New enrollees on the Obamacare exchanges are spending less overall on medications this year than in 2014, but their spending on high-cost specialty drugs rose.
The analysis from the pharmacy benefits manager Express Scripts offers insights into the health of Obamacare enrollees, a key indicator of the sustainability of the healthcare law. If too many enrollees are sick, it could force insurers to raise costs or drop out of the health exchanges.
The company, which handles drug benefits for insurers, found that in the first quarter the number of new exchange plan enrollees who used at least one prescription drug fell by 18 percent.
However, spending on high-cost specialty drugs to treat life-threatening conditions this quarter rose by 24 percent compared with 2014. Express Scripts lays the blame on hepatitis C drugs that can cost consumers nearly $100,000 for a treatment regimen.
Spending on just hepatitis C drugs rose nearly 100 percent compared to the first quarter of 2014. A reason for the huge spike was in early 2014 high-cost treatments Sovaldi and Harvoni from Gilead Sciences had not hit the market.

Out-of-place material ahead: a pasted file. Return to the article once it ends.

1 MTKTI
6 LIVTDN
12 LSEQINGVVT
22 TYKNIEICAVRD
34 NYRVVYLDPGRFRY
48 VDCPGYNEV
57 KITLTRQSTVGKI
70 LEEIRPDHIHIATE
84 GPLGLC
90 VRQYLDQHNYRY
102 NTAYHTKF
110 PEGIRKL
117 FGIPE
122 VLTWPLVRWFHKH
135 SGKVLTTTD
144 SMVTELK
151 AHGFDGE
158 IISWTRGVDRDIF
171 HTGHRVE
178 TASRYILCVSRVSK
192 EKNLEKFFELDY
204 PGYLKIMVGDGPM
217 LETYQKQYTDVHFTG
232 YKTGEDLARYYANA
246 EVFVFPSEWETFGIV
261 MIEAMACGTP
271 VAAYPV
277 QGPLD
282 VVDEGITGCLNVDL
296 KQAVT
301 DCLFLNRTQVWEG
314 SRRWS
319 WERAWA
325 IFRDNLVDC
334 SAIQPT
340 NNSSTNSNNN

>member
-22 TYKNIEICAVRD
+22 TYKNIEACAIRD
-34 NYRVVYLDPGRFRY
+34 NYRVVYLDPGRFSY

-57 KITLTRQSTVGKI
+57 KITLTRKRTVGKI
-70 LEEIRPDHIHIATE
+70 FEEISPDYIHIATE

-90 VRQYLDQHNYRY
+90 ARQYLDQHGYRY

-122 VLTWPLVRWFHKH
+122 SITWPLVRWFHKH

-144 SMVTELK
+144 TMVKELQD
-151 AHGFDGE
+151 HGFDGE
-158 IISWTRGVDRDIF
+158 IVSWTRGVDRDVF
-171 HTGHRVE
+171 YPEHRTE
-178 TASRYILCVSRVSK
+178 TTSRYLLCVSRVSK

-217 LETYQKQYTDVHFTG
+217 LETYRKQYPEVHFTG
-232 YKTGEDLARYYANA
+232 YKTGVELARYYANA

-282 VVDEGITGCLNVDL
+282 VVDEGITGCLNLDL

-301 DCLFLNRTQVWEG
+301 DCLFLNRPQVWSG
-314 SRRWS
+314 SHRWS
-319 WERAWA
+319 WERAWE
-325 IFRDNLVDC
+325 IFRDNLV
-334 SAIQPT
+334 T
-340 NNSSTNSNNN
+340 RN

Express Scripts previously battled unsuccessfully with Gilead Sciences, manufacturer of the high-cost Sovaldi and Harvoni, on lowering the price of the breakthrough hepatitis C cures. Eventually the pharmacy benefits manager declined to cover the treatments.
The data offers a look into the health of who is enrolling in the exchanges.
"While it is encouraging to see data that suggests healthier Americans are enrolling in exchange plans, the research reminds us that many of these patients use this benefit to manage serious, chronic illnesses," said Julie Huppert, vice president for healthcare reform at Express Scripts.